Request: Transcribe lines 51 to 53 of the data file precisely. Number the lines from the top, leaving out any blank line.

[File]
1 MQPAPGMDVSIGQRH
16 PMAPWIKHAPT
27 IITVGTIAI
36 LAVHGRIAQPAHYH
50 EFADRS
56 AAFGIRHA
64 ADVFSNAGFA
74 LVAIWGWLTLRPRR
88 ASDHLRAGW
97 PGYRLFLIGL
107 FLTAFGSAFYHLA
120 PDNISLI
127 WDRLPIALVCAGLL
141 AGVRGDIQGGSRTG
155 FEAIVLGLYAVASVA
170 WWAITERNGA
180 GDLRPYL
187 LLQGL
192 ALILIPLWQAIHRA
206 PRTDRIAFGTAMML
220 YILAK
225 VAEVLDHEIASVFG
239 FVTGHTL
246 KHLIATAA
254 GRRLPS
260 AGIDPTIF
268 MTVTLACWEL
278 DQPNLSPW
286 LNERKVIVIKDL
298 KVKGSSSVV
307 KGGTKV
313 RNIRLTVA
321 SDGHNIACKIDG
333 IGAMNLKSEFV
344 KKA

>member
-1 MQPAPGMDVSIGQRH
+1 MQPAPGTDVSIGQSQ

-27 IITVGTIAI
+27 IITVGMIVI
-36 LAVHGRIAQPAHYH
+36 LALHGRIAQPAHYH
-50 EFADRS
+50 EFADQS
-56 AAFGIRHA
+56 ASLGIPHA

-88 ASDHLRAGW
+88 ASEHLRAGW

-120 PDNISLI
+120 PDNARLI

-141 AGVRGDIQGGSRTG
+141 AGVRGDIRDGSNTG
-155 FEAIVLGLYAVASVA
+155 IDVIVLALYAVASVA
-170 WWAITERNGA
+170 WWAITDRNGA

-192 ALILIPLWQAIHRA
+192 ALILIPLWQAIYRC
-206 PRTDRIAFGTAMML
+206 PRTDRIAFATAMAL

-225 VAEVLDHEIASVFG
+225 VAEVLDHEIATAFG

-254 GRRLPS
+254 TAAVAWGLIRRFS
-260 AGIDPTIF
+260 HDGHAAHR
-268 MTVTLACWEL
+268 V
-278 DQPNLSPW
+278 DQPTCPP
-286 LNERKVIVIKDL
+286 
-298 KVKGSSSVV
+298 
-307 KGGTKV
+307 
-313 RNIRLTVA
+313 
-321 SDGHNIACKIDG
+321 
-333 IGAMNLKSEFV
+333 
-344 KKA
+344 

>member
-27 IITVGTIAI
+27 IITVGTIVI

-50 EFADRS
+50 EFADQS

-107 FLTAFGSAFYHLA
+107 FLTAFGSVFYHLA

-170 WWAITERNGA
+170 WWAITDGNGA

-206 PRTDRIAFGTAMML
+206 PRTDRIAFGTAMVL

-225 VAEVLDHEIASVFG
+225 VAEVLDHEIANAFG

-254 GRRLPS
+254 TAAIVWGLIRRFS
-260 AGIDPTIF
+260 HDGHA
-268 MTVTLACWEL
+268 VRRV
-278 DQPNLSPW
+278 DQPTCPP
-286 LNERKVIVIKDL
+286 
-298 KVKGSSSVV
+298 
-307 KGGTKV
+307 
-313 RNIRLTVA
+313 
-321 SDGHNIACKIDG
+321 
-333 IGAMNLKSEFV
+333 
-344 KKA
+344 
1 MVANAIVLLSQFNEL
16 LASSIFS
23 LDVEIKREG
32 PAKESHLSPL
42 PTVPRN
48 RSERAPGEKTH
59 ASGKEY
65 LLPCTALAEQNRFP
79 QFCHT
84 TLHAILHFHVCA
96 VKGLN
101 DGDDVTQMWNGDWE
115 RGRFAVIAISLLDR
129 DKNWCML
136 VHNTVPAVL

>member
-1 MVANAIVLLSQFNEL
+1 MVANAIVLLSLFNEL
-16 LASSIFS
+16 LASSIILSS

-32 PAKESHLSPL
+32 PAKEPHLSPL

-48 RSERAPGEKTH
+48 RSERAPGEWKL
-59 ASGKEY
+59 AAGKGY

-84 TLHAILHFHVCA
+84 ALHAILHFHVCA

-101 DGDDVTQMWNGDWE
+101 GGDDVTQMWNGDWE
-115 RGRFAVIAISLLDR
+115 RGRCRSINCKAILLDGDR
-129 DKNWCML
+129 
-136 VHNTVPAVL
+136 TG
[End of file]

-141 AGVRGDIQGGSRTG
+141 AGVRGDIRDGSNTG
-155 FEAIVLGLYAVASVA